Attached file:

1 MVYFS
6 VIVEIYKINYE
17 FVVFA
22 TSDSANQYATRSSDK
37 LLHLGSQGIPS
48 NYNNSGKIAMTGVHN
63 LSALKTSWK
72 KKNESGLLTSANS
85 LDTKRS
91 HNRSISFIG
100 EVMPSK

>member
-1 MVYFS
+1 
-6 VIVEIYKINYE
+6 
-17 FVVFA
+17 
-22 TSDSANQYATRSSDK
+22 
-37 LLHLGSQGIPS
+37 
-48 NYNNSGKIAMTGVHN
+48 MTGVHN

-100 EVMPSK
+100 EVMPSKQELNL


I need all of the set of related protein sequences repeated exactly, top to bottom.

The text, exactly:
1 MVYFS
6 VIVEIYKINYE
17 FVVFA
22 TSDSANQYATRSSDK
37 LLHLGSQGIPS
48 NYNNSGKIAMTGVHN
63 LSALKTSWK
72 KKNESGLLTSANS
85 LDTKRS
91 HNRSISFIG
100 EVMPSK

>member
-1 MVYFS
+1 
-6 VIVEIYKINYE
+6 
-17 FVVFA
+17 
-22 TSDSANQYATRSSDK
+22 
-37 LLHLGSQGIPS
+37 
-48 NYNNSGKIAMTGVHN
+48 MTGVHN

-100 EVMPSK
+100 EVMPSKQELNL